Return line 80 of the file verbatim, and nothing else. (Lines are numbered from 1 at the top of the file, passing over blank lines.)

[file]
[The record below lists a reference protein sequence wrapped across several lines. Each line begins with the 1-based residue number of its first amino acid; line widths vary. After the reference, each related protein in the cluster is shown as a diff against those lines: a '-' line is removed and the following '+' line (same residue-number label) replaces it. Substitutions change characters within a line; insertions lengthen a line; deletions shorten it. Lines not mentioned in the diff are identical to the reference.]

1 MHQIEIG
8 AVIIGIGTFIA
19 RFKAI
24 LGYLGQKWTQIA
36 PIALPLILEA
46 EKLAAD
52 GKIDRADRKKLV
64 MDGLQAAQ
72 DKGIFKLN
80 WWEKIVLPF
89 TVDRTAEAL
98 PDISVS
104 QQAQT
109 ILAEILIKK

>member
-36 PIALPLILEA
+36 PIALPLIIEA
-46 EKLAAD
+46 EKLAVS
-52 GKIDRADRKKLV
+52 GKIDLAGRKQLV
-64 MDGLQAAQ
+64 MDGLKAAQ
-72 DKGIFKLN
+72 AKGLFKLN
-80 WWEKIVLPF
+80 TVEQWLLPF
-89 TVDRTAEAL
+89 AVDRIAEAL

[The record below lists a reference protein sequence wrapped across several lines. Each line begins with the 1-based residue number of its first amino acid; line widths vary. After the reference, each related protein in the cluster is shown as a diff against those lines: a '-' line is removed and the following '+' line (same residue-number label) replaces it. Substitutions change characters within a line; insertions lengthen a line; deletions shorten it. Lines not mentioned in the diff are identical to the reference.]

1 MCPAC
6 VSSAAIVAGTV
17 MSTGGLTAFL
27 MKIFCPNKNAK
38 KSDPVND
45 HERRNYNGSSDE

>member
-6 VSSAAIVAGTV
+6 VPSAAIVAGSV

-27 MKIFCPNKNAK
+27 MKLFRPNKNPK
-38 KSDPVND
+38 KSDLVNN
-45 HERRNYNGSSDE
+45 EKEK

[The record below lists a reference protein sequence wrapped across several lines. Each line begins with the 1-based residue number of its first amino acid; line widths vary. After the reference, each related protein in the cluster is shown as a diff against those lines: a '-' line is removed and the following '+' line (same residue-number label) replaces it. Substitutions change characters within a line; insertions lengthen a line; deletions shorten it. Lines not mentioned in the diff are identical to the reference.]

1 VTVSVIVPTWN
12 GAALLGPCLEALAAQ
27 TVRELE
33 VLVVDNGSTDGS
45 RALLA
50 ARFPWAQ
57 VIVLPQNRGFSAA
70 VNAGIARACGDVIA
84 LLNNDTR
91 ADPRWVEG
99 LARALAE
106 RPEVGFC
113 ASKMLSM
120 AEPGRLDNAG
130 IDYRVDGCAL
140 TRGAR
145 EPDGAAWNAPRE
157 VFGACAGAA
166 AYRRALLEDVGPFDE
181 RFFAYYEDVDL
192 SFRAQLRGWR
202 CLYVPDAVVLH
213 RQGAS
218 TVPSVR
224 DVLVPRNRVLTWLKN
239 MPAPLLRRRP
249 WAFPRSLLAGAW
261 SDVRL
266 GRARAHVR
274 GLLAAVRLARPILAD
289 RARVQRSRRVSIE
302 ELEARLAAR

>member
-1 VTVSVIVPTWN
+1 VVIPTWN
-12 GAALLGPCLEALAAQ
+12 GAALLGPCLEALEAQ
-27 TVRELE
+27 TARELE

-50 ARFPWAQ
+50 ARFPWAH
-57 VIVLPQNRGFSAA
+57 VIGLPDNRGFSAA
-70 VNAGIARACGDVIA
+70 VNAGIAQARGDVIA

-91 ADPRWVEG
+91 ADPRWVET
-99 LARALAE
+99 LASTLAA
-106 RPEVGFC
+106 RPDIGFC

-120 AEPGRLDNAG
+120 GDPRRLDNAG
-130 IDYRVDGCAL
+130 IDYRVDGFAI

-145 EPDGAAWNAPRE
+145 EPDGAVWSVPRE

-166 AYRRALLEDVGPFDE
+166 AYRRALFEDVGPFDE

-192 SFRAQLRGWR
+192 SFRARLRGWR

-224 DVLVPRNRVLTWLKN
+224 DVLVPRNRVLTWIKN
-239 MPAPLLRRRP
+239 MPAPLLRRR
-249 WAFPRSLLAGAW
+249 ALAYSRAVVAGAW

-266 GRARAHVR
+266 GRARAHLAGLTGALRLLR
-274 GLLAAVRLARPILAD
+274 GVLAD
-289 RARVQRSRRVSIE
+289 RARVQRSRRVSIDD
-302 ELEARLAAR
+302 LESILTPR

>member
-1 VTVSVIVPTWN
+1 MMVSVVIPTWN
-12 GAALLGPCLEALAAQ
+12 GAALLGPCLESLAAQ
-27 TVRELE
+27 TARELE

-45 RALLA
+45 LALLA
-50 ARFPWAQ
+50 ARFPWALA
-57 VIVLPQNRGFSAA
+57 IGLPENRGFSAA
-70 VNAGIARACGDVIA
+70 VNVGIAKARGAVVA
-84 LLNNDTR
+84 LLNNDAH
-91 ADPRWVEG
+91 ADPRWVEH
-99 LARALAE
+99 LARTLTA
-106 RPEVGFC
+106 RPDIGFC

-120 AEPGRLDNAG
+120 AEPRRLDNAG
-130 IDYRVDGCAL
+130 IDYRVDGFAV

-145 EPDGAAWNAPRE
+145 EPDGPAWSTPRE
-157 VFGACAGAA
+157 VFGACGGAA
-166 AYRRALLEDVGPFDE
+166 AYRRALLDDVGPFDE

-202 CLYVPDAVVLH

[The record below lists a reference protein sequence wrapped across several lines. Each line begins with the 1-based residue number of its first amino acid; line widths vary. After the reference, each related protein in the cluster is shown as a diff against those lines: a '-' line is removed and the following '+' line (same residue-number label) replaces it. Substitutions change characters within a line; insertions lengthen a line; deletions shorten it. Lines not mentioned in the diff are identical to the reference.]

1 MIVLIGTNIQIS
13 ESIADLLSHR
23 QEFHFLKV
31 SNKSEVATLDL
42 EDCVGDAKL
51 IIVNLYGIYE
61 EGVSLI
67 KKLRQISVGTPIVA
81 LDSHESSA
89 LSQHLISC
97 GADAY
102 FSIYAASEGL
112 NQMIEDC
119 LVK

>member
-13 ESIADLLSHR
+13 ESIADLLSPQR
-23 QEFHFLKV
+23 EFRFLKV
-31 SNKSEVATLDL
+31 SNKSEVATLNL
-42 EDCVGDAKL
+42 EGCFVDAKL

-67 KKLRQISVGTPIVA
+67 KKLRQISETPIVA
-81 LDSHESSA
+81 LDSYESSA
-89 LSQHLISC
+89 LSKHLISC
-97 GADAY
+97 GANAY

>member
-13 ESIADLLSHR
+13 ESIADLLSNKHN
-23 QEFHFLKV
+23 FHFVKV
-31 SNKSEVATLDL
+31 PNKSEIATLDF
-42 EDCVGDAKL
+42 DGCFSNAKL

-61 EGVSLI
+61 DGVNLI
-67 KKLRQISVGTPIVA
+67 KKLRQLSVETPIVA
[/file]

>member